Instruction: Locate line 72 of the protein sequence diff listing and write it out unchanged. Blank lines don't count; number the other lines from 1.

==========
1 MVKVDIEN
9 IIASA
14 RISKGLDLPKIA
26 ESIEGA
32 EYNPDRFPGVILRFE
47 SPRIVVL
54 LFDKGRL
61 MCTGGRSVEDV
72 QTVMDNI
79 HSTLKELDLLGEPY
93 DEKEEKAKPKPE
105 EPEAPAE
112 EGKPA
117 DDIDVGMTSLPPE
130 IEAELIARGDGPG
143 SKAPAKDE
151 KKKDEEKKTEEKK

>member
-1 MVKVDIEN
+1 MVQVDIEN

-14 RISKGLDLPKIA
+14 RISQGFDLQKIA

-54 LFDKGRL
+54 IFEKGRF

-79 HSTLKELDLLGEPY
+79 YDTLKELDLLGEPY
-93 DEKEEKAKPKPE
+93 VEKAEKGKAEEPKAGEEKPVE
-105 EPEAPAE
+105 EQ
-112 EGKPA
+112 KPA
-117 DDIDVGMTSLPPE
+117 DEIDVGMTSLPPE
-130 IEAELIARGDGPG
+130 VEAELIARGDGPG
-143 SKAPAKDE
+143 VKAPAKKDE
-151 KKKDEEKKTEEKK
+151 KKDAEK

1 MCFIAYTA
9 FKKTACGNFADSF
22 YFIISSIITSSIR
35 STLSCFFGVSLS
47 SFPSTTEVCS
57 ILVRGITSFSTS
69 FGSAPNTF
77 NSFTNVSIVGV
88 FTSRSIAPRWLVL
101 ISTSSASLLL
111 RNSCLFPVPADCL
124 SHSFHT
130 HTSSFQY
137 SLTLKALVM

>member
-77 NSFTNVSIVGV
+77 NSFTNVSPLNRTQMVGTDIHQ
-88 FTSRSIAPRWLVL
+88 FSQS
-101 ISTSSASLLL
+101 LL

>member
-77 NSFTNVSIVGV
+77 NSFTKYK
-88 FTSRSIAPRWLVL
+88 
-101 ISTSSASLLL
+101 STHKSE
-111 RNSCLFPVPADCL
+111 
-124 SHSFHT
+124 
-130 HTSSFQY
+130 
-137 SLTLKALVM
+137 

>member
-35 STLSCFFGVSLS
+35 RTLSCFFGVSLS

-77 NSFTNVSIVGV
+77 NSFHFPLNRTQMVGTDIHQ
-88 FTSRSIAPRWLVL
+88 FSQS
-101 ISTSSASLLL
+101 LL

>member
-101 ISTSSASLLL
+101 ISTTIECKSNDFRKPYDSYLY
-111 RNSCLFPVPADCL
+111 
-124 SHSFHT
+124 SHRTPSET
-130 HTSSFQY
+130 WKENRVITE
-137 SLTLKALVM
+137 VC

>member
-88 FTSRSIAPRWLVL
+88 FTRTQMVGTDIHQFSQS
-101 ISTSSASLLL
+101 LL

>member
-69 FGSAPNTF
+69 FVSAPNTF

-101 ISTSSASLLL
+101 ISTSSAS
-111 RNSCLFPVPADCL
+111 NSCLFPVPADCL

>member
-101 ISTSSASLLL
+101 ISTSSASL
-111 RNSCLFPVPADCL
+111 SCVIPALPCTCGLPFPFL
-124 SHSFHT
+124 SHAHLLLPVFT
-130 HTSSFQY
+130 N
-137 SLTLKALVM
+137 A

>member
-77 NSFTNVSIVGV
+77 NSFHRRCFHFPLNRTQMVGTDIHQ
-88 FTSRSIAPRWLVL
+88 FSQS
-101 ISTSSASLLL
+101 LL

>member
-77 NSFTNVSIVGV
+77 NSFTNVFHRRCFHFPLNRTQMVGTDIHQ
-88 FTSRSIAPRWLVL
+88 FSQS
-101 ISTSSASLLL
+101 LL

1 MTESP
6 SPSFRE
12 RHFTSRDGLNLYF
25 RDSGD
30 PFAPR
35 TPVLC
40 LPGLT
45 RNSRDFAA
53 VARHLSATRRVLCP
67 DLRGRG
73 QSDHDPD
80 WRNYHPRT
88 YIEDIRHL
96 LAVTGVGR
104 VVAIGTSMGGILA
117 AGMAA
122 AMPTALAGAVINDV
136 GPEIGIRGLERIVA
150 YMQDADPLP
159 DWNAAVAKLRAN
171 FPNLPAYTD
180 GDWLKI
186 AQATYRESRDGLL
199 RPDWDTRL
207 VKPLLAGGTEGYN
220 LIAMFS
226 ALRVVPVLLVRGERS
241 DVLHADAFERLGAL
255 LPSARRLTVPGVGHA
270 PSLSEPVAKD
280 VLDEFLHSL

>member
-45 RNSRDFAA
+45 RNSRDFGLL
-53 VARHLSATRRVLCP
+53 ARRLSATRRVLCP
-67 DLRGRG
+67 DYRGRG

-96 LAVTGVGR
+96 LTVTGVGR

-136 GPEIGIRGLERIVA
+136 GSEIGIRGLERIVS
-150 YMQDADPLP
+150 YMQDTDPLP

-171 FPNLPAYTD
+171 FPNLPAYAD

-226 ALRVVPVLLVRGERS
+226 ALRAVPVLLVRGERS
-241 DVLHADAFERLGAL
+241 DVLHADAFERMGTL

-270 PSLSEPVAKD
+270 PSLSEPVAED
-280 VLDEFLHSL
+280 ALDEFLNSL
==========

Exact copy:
+124 